As may be expected, long-standing, difficult, complicated, or more serious problems generally requires more time and patience. Long-standing problems and patterns rarely change overnight, and "quick fixes" do not produce sustainable changes. As an informed consumer, you should ask your psychotherapist about the length of therapy. Your therapist may not know the exact duration but can help you understand how therapy moves forward and how you can tell when it is complete.

Psychotherapists and clients together plan their work and assess its progress. They decide together when it is finished. For example, when you are finished, you are likely to understand the sources of your problems and can deal with them effectively. Indeed, you may encounter fewer problems in your daily life. You know how to take care of yourself, and maintain your mental health. You can tolerate the pain and difficulties that life sometimes brings-without developing symptoms like those that may have led you to therapy. You handle your relationships and your work well and find them satisfying.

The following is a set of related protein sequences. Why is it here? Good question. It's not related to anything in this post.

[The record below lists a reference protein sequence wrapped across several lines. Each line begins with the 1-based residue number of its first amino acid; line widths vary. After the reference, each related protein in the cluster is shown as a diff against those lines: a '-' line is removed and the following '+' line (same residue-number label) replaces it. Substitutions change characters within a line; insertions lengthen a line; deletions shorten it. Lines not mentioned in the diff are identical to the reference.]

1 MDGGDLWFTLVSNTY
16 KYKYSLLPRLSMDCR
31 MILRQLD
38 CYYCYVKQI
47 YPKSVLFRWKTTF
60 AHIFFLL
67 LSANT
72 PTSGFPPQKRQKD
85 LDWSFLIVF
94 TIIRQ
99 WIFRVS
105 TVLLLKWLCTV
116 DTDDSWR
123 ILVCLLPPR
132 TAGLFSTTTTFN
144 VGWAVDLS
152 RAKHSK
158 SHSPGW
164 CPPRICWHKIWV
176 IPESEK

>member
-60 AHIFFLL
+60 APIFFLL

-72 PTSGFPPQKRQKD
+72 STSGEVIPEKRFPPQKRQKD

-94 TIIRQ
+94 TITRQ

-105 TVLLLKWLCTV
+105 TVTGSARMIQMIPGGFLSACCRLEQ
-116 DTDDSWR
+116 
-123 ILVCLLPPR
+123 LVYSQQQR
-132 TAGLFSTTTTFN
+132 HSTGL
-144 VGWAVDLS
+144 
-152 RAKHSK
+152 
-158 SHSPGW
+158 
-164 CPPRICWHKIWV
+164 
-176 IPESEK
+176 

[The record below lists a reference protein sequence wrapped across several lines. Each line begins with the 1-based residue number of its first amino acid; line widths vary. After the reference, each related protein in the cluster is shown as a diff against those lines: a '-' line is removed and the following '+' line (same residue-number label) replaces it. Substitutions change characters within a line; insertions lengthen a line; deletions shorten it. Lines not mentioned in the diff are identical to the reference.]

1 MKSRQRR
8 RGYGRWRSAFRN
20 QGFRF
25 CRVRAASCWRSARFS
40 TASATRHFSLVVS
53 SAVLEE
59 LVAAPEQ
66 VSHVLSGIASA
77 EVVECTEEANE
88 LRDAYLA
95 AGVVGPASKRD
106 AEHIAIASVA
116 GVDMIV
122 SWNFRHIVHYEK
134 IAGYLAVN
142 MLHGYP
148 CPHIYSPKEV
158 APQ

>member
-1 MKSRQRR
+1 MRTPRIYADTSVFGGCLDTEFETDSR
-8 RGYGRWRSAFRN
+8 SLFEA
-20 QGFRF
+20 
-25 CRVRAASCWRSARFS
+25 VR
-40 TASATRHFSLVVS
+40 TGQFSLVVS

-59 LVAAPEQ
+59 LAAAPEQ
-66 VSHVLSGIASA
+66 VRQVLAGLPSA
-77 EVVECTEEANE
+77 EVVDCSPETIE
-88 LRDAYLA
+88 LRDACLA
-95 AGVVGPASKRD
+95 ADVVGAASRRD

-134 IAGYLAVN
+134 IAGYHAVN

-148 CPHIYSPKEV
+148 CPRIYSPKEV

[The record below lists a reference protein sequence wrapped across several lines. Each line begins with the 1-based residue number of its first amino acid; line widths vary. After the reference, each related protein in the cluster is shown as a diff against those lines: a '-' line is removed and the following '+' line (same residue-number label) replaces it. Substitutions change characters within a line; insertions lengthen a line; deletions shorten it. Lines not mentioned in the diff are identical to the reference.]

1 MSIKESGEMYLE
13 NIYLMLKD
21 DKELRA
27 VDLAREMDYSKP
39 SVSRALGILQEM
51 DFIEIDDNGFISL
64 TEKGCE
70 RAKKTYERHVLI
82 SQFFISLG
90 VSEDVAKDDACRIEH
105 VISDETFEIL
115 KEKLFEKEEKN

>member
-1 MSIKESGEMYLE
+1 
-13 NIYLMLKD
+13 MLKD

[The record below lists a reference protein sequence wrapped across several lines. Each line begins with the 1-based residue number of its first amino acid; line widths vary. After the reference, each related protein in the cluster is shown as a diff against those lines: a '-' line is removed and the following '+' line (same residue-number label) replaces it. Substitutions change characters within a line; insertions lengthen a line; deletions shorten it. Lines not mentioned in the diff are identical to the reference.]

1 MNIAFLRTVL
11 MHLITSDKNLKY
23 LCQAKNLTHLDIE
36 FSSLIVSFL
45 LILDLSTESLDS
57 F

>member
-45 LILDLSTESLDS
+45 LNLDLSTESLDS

Before you decide whether to use your health insurance to cover psychotherapy, consider two problems that have recently come to light.

Intrusion into the therapy process.

Psychotherapy works best when all I important communications remain between the therapist and the client (or clients in the case of family or couples therapy). This arrangement insures a safe environment where problems can be fully explored and privacy is secure.

Managed care is the name that has been given to insurance carriers or companies that try to contain costs by withholding some care. These companies have gotten in the middle of psychotherapy treatment. In an effort to decide who needs care and how much of it they need, managed care companies have appointed gatekeepers and reviewers to help with decisions about the therapy. Many psychotherapists believe that the gatekeeping and review functions interfere with the basic premise of the safe, confidential environment that is fundamental to the psychotherapy process. Some have argued that the gatekeeping function is damaging to the healing process itself. Many mental health professionals are concerned that cost containment is receiving a higher priority than mental wellness.